Despite American aid, the Communists took over and the Nationalists retreated to Taiwan.

Korean War




In 1954, the year of the Geneva Accords, eight countries formed SEATO (South East Asia Treaty Organization) in an effort to prevent the spread of communism in southeast Asia. The eight nations included the United States, Britain, France, Australia, New Zealand, Philippines, Pakistan, and Thailand.

Geneva Accords


The Geneva Accords set a demarcation line at the 17th parallel in Vietnam, with the Communist Viet Minh controlling the north, and the French controlling the south. The country was supposed to be reunited in 1956 with democratic elections, but the United States did not support the Accords.

AFL-CIO merging


The American Federation of Labor and the Congress of Industrial Organization joined in 1955 to form the AFL-CIO.

First summit conference


President Eisenhower wanted to improve Soviet-American relations through meetings known as summit conferences, believing that face-to-face meetings to be the most effective way to improve relations. The first summit conference was in Geneva in 1955 between the United States, Soviet Union, Great Britain, and France; it resulted in the "Spirit of Geneva," with less tension between the countries.

Suez Crisis


The Suez Crisis was a situation where Israel, France, and Britain engaged in a military intervention to attempt to prevent Egypt's leader General Nasser from nationalizing the Suez Canal. It was caused when Egypt began to establish stronger ties with the Soviet Union, and as a result, the U.S. withdrew its offer of financial aid in the construction of Egypt's Aswan High Dam. In response to the U.S. decision to withdraw funds, Egypt nationalized the Suez Canal.

Your Answer:

Soviet Union launches SPUTNIK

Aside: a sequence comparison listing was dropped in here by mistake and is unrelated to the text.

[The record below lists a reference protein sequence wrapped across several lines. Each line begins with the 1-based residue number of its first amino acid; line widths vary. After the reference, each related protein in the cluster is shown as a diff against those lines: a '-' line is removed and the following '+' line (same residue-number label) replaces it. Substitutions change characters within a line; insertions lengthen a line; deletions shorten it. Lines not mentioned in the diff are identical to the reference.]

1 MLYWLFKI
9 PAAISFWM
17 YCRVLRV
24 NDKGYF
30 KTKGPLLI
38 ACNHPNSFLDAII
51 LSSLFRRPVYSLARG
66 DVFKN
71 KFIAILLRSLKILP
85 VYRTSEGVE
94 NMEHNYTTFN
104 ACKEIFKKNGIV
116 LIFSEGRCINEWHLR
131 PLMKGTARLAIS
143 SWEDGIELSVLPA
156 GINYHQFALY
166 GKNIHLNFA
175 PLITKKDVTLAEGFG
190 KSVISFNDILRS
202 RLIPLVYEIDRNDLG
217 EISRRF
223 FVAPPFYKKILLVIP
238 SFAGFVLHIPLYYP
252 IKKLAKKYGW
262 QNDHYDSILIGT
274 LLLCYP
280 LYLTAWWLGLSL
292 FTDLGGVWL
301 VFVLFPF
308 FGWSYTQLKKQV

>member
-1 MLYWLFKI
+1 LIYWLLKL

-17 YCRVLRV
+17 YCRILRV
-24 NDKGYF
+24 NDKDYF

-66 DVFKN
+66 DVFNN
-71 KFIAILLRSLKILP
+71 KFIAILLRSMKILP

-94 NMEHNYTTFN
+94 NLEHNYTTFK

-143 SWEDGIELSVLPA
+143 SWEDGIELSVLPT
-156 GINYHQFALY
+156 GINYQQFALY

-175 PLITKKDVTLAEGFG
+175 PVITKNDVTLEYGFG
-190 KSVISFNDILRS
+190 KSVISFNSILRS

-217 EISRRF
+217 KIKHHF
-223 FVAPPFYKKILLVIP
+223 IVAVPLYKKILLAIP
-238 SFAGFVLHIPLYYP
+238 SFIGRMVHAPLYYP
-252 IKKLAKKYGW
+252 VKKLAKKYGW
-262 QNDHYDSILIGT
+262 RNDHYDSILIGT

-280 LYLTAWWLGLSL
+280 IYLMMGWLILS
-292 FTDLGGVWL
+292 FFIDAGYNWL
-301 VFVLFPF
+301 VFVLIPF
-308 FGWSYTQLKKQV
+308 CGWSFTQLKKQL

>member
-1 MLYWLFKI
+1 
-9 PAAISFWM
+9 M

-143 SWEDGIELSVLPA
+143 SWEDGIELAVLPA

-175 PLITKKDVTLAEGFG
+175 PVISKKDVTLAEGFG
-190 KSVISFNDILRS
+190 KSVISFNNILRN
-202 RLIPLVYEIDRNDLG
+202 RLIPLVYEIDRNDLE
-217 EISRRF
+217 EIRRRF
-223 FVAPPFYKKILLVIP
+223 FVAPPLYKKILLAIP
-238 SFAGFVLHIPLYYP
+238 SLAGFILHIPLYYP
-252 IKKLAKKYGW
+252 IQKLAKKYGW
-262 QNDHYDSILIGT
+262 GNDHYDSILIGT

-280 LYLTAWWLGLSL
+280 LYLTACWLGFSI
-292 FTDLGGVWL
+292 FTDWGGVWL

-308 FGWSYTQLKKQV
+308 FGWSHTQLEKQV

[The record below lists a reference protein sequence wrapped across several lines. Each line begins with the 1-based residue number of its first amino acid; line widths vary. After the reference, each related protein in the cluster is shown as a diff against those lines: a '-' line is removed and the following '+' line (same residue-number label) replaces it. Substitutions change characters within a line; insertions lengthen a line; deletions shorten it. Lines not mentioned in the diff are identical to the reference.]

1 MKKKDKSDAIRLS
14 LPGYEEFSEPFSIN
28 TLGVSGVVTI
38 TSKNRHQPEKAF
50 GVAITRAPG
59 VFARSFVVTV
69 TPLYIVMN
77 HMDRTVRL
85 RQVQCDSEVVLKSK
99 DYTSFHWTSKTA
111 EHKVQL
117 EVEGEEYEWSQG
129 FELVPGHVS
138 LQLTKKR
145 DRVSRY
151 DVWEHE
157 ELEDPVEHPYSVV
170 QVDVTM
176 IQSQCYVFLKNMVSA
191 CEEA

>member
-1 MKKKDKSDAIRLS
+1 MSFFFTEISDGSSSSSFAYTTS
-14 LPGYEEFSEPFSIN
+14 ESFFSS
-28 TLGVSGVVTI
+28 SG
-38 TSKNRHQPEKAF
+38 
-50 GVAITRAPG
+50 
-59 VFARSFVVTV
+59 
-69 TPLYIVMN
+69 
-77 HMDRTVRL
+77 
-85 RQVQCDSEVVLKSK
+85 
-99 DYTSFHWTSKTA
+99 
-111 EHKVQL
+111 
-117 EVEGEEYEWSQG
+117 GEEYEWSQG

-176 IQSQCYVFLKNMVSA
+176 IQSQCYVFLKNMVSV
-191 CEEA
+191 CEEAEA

Incidents such as the USSR's launching of the satellite Sputnik, which showed that the Soviet Union could launch long-range nuclear missiles, renewed the tensions after the "Spirit of Geneva".

Kennedy's assassination


Black Panther Party


A militant party that was formed advocating Black Power and did not agree with the nonviolent philosophy of Martin Luther King, Jr.. Many of its members were armed and got into clashes with the police. Movements such as the Black Panthers and Malcom X's Black Muslim movement emphasized separatism instead of integration, and this cost the civil rights movement much white support in the late 1960s.

Nixon to China


Under President Nixon, a twenty year freeze in relations with China were formally ended, and he personally visited the country to normalize relations. One of the goals Nixon worked towards was world stability, and one of his accomplishments in this area was improving relations with China. Trade between the United States and China increased soon after Nixon's visit to China.

Watergate Scandal

June 1972 - August 1974

Richard Nixon resigned as president as a result of the Watergate scandal which first began in June 1972. The Watergate scandal began in 1972 when five men were arrested while breaking into the Democratic party headquarters in the Watergate apartment complex in Washington, D.C.. After two years of investigations, it was clear Nixon was going to be impeached, and he resigned from office in August 1974.

Paris Peace Accords


Resulted in the complete withdrawal of American troops from Vietnam, five years after peace talks began. After the U.S. departed, South Vietnam was overrun by the North and a Communist regime ruled.

Soviet Union invades Afghanistan


The progress of detente between the United States and the Soviet Union ended during President Carter's administration when the U.S.S.R. invaded Afghanistan to support the pro-Communist government there.

Peacekeeping forces in Lebanon


In 1982, the U.S., along with France and Great Britain, sent peacekeeping forces into Lebanon to maintain order; terrorist groups targeted the forces and in 1983, a terrorist bombing killed over 200 American troops. After the bombing, President Reagan withdrew the remaining U.S. forces from Lebanon. In the years following, tensions increased between Israelis and Palestinians.